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High-density mango orchards: State of the art and perspectives

Normand F.. 2017. Puerto Vallarta : s.n., 1 p.. Primer Congreso Mundial de Productores y Exportadores de Mango. 1, 2017-11-30/2017-12-01, Puerto Vallarta (Mexique).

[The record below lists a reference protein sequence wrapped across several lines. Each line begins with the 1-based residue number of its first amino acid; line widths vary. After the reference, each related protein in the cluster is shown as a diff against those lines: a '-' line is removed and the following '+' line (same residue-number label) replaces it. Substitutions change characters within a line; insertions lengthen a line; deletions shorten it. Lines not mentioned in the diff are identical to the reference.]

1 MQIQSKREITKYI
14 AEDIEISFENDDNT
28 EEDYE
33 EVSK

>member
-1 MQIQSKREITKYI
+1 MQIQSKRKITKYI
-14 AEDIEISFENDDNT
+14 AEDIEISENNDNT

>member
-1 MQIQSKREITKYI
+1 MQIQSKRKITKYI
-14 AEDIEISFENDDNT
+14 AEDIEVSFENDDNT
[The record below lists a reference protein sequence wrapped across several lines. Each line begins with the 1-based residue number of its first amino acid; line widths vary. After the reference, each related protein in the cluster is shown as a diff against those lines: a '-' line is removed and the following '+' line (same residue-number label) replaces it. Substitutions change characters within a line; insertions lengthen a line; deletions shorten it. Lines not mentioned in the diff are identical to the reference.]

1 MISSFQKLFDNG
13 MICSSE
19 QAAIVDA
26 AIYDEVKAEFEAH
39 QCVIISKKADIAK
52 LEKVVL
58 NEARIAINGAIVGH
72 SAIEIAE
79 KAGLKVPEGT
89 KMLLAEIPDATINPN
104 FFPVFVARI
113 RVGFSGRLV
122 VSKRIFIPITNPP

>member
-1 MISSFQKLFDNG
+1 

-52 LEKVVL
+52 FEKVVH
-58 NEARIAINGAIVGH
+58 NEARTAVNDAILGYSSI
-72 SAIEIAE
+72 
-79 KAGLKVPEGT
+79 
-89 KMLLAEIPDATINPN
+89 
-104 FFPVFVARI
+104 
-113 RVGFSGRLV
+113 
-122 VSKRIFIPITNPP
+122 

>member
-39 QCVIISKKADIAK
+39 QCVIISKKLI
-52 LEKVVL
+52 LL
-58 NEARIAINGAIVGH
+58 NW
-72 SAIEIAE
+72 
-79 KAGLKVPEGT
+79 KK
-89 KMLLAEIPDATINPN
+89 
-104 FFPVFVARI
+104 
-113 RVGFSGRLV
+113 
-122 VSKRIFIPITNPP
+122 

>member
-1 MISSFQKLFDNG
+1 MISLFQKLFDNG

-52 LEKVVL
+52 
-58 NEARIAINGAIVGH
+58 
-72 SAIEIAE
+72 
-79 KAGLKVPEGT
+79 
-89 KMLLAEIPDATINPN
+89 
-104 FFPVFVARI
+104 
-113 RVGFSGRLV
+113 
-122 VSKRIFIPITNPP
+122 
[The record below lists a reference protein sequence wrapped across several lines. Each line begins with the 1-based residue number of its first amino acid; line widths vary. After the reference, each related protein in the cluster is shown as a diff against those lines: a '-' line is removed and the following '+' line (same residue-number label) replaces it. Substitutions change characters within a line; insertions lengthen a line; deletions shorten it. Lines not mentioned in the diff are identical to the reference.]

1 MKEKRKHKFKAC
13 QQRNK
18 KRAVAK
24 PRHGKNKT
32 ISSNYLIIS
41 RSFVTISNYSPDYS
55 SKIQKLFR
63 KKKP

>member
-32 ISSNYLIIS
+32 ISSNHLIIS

High-density planting has been a major improvement for temperate fruit crops, and the question of applying this orchard management method to improve tropical fruit crops, in particular mango, is asked. The theoretical basis of high density planting is to increase the number of trees planted per land area in order to increase canopy area and volume, i.e. yield potential, per land area. Positive agronomic and economic consequences are expected, but the challenge is to control tree size while maintaining high yield. Planting fruit trees at short distances is not sufficient to achieve high density planting system because it leads rapidly to overcrowding and yield decline. The complete tree training and orchard management system needs to be redesigned for this objective. This implies a good knowledge of the interactions between vegetative growth and reproduction and of the factors affecting them. For the mango tree, the factors affecting vegetative growth, reproduction and their interactions are related to genetics (variety, rootstock), to canopy management (pruning, tree training, ...), to tree arrangement within the orchard, to orchard management (irrigation, fertilization, ...) and to environment (climate, soil). It shapes a complex puzzle and at the same time provides levers to researchers to design high density mango planting systems. The effects of some of these factors are illustrated in the presentation with experimental results. Few experiments have been conducted on high density mango planting and it is currently at an experimental stage. The basic knowledge exists and there is a need for specific medium- to long-term experiments to design high density mango planting. International collaboration would be efficient to speed up the process. With the current experience, a wise advice is to move from low to medium density planting, instead of doing a jump from low to high density planting.

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